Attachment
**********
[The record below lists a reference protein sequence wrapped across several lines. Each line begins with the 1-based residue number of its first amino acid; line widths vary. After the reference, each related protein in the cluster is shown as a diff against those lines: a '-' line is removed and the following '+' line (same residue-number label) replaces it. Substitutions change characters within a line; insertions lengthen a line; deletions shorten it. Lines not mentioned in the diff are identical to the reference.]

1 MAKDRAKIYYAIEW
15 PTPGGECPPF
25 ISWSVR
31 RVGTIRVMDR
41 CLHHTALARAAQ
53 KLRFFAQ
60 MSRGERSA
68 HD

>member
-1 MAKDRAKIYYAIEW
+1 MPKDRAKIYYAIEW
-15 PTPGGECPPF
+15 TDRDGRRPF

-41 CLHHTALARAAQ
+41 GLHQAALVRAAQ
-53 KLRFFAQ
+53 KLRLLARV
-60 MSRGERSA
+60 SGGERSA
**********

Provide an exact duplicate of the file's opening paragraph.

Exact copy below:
[The record below lists a reference protein sequence wrapped across several lines. Each line begins with the 1-based residue number of its first amino acid; line widths vary. After the reference, each related protein in the cluster is shown as a diff against those lines: a '-' line is removed and the following '+' line (same residue-number label) replaces it. Substitutions change characters within a line; insertions lengthen a line; deletions shorten it. Lines not mentioned in the diff are identical to the reference.]